RBC | The Western Slope’s association of counties, municipalities, businesses and interested residents—Club 20—held its annual trip to the state capitol last Thursday and Friday. Club 20 joined forces with two other rural regional associations, Action 22 for 22 southern Colorado counties and Pro*15 for 15 northeastern counties, calling themselves “Voices of Rural Colorado.”
Governor John Hickenlooper, now in the last year of his two terms, welcomed the group of nearly 150 people who gathered in the old Supreme Court Chambers. According to Club 20 administrative assistant Jordyn Kallsen, 104 of those were Club 20 people. Recognizing the small town nature of the communities represented by the crowd, Hickenlooper emphasized the importance and value of the “love of place. “Topophilia,” he called it. He also addressed a loophole in Colorado’s severance tax law recognizing that many of the communities represented deserve a meaningful portion of significant severance tax. He underscored the fact that we’re now hardly charging the oil and gas industry anything by way of severance tax. “We’re now collecting less than $25 million (per year)” for all the mineral wealth taken out of the ground here.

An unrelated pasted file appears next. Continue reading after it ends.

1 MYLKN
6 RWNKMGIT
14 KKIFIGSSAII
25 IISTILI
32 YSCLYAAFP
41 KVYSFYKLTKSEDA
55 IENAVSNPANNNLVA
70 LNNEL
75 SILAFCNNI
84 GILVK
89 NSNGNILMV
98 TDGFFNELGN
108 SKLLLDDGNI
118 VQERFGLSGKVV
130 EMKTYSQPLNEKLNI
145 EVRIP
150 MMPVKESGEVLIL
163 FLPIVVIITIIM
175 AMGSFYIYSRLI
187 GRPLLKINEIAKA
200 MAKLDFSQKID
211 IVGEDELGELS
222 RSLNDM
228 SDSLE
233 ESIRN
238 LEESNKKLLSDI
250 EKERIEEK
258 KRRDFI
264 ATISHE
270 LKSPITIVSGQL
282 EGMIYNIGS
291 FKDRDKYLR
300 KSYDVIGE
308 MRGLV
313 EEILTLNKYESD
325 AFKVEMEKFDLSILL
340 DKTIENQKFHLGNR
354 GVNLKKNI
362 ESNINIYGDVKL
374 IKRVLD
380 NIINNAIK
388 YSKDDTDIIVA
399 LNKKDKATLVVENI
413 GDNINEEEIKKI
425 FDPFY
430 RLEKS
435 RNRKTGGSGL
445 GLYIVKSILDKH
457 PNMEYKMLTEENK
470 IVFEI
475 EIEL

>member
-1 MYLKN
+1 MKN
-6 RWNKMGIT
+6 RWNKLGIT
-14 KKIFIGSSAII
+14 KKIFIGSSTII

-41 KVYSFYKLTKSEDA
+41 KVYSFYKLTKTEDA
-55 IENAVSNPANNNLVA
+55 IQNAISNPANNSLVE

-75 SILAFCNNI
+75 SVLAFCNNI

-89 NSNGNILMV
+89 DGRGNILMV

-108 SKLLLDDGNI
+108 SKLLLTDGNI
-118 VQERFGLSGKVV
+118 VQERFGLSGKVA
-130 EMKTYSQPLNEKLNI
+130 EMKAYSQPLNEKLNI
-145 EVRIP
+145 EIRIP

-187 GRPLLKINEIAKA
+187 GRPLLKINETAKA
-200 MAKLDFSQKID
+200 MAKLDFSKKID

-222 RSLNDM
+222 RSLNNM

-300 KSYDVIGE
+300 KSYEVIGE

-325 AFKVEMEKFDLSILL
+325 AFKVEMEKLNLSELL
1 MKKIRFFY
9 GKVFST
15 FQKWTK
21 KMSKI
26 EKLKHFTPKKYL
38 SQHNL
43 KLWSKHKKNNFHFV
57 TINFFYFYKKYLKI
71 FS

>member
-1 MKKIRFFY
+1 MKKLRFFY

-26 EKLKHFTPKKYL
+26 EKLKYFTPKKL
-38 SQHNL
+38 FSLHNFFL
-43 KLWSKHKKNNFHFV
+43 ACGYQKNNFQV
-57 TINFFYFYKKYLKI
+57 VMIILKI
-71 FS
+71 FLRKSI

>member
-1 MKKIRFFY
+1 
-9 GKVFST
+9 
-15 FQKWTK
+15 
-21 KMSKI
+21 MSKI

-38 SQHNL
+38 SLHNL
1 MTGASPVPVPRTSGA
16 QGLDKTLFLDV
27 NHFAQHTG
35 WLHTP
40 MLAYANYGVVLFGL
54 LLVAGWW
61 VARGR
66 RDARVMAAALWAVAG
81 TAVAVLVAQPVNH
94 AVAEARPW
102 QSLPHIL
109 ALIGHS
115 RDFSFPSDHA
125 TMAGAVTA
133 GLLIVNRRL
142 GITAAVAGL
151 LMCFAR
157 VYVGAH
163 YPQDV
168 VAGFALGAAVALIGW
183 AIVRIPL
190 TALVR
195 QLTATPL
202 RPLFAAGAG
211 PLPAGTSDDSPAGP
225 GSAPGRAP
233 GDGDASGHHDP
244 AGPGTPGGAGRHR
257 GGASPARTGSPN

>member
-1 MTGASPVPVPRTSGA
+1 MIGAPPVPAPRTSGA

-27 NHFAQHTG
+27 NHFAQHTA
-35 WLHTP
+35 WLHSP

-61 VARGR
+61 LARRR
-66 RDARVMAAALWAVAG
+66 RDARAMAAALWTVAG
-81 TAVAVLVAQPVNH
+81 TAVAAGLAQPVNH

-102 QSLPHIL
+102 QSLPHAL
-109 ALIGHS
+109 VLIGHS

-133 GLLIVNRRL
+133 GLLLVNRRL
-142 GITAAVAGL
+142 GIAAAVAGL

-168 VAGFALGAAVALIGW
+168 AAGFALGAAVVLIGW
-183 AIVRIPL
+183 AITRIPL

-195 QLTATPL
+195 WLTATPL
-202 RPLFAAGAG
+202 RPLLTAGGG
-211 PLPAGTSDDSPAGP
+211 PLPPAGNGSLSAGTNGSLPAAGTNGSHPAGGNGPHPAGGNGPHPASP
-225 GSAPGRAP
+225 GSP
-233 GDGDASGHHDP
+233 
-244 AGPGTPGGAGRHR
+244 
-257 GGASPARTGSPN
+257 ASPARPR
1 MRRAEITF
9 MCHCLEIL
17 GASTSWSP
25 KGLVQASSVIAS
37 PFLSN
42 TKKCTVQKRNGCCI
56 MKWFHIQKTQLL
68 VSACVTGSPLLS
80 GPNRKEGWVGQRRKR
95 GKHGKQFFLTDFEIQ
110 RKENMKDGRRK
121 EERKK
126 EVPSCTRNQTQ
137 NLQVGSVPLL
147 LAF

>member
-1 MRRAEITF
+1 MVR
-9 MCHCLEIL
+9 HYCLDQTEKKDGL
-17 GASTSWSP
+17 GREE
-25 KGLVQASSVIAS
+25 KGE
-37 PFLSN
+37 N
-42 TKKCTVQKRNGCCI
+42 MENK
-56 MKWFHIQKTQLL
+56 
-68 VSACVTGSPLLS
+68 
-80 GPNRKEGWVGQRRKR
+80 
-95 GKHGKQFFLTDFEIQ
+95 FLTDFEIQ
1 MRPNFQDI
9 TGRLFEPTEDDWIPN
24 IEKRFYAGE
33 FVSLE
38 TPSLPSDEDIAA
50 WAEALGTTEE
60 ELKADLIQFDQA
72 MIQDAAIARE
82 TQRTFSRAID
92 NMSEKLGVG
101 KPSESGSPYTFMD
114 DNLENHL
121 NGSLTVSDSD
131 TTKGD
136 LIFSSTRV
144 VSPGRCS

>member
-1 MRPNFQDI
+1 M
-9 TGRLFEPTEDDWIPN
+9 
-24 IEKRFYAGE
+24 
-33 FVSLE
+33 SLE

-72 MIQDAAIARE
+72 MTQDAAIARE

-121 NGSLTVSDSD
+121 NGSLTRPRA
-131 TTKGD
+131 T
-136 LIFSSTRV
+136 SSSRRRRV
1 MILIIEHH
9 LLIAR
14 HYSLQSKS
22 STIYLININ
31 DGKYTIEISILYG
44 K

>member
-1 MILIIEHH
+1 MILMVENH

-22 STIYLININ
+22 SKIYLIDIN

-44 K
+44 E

Hickenlooper said the weaknesses in Colorado severance tax law are something the collective lawmakers at the Capitol “should study and correct, not next year, but in the next six weeks. We need to push Republican legislators on this!” He went on to talk about the importance of the habitat protection work some of the severance tax revenues have supported. He also touted how the National Outdoor Recreation Trade Show, held in Denver last month, has relocated to Colorado because of the state’s public support for the value of outdoor recreation, unlike Utah where the show was held for many years.
So many companies, the governor added, want to be located in small towns and that, he said, underscores the importance of getting broadband infrastructure built across the state. He said a few years ago we had about 50 percent of the state served with broadband, now we’ve got it up to about 80 percent and may soon be able to get it to 95 percent. With the help of some of the legislative efforts underway, he’s looking forward to the successful statewide completion of broadband access in the near future.